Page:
Pensioner who campaigned for the right to assisted suicide dies
A TERMINALLY-ILL pensioner who was calling for a change in the law to make assisted suicide legal in the UK has died.
George Martin, 86, died in his sleep at around 3am yesterday.
WATCH George Martin pleading for a change in the law
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In the build up to his death, Mr Martin had resorted to starving himself to death out of frustration that it was illegal in the UK for people to be helped to die.
He had been diagnosed with terminal lung cancer and for the last 21 days of his life survived off just water and liquid morphine for his pain.
Last week, Mr Martin, of Westwood, near Selston, spoke to the Post and made a heartfelt plea for the law – which was set down in the 1961 Suicide Act – to be changed.
Yesterday, his daughter Sara Martin, 49, said: "He was a lovely man who lived his life to the full, and for what he believed in.
"He was pleased that his story got so much exposure; he just wanted to get the message out there and try and improve things for vulnerable likeminded adults like himself.
"If there could be a meaningful debate or even a law change then that really would be a true, lasting memory for dad.
"He died very peacefully in the end, but in the last couple of days he deteriorated very rapidly. It's been an emotional day."
Mr Martin, who had four children, wanted assisted suicide to be made legal in the UK, so people who were of sound mind and faced with the onset of death could choose to be put to sleep.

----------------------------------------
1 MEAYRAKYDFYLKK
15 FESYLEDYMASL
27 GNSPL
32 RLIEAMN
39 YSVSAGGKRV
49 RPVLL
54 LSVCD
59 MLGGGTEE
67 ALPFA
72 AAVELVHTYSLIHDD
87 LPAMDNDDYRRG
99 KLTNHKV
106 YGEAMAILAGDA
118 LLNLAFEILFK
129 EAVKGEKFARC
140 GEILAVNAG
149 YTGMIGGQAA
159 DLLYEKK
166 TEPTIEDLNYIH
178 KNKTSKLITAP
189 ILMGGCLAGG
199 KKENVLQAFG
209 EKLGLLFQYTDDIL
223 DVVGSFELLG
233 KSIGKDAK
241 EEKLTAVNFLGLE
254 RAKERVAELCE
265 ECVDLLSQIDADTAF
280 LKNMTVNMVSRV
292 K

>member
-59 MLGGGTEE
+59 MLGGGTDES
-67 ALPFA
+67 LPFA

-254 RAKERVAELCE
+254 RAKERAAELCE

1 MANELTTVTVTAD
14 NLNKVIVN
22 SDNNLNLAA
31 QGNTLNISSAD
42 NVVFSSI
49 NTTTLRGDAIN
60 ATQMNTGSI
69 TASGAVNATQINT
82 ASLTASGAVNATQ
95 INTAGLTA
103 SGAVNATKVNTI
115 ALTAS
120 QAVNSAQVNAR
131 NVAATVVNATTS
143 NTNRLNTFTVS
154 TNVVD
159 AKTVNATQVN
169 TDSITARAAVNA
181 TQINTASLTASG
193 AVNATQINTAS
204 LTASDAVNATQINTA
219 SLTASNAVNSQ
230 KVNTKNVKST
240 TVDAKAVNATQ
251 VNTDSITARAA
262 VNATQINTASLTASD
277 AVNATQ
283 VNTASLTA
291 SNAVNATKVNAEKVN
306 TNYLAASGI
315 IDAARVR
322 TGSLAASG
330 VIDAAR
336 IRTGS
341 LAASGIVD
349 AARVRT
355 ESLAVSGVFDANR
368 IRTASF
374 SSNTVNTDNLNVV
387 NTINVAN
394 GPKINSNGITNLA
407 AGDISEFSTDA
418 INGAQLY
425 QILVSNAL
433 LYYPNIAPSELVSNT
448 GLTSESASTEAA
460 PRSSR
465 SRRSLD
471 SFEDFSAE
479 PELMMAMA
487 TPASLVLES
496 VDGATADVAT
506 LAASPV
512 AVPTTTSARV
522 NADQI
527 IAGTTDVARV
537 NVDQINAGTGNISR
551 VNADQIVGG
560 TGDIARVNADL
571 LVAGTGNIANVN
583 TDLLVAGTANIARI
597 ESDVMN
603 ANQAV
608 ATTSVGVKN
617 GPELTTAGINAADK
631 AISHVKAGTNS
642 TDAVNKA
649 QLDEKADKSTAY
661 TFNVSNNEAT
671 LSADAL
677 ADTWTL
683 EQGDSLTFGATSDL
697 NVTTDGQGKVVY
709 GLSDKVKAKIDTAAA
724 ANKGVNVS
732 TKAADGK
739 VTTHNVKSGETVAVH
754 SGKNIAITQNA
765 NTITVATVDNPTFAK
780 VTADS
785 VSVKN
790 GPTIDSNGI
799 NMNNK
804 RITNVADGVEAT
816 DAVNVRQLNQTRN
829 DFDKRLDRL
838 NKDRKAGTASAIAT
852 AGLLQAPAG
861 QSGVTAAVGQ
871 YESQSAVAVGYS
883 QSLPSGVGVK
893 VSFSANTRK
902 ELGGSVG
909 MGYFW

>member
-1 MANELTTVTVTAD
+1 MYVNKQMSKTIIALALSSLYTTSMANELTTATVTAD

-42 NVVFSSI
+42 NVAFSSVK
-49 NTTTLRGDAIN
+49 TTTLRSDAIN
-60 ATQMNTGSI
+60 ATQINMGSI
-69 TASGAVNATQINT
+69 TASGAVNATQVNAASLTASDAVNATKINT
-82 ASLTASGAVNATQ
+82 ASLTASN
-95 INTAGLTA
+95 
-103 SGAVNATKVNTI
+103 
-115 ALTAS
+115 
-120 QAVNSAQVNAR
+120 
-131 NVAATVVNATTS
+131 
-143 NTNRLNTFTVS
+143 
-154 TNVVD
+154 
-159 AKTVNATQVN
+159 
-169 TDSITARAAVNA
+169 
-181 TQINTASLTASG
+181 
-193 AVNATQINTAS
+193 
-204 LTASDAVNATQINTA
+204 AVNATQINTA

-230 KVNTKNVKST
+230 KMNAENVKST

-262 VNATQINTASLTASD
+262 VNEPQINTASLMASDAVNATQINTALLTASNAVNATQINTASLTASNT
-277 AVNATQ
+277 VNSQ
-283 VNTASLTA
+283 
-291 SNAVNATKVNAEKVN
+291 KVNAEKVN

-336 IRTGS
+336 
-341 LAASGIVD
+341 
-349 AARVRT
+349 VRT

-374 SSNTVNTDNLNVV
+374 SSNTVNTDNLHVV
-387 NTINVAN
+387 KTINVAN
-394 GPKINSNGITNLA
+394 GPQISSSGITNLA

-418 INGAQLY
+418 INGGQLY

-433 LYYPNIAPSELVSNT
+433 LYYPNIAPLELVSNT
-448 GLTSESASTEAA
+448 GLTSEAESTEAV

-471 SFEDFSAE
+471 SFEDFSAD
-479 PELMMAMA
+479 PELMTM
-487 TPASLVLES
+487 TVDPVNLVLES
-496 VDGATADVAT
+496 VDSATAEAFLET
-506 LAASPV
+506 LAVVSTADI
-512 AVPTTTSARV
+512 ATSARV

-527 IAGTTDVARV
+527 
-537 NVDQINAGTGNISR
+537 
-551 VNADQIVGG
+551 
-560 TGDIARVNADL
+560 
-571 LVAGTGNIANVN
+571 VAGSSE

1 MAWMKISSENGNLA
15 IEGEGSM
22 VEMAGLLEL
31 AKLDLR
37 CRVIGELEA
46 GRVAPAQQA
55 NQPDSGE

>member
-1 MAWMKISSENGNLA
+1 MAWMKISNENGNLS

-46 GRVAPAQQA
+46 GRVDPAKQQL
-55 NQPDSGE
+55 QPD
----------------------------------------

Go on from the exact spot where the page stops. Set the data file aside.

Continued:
After his story was published, more than 300 people voted in the Post's poll and agreed that Mr Martin should be granted his wish and the law should be changed, as is the case with several European countries including Belgium, Luxembourg and The Netherlands.
Speaking to the Post, Mr Martin, who was brought up in a deprived area of Elephant and Castle in London and went on to become a successful chartered accountant, said: "I am of sound mind, I have loved my life, and feel very proud of many things, not least my family, but now I want to be allowed to die with dignity."
Campaign group Dignity in Dying said the current law caused Mr Martin to "suffer unbearably".
But wanting to die, in the event of terminal disease, was not a frame of mind Mr Martin had adopted because of his current circumstances.
Back in 2004 he made a "living will" following advice from Dignity in Dying, and in it he documented his desire to refuse medicine should he ever be taken seriously ill.
Mr Martin, who required 24-hour care and weighed less than six stone in the build up to his death, had diligently updated this will with his signature every year, as evidence that his resolve remained unchanged.
Mr Martin had four children, two of which have died during his lifetime, and he was married to Mary Martin who also died 21 years ago from a brain tumour aged 64.
He will leave legacies to his grandchildren and great grandchildren, while the remainder of his estate will be left to the Chartered Accountants Benevolent Association.